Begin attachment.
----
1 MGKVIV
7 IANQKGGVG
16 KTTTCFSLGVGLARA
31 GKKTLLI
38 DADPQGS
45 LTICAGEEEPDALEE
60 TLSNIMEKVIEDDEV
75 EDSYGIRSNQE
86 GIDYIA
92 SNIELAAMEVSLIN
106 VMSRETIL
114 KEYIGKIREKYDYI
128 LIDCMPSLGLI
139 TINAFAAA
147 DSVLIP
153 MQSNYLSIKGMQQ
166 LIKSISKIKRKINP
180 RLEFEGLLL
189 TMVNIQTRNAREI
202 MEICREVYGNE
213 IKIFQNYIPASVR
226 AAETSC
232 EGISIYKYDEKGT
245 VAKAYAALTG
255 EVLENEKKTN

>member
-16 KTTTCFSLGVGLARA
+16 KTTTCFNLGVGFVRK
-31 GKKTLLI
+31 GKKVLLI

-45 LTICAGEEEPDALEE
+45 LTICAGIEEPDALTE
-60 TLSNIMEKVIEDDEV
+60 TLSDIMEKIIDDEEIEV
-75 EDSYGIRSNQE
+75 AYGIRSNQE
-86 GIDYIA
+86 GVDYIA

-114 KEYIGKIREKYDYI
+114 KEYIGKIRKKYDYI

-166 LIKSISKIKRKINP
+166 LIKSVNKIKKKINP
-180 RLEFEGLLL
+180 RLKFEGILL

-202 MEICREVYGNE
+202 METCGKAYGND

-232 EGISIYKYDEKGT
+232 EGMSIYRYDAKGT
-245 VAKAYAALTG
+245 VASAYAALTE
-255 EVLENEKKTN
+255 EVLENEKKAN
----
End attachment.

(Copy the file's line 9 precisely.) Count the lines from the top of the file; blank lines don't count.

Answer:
86 GIDYIA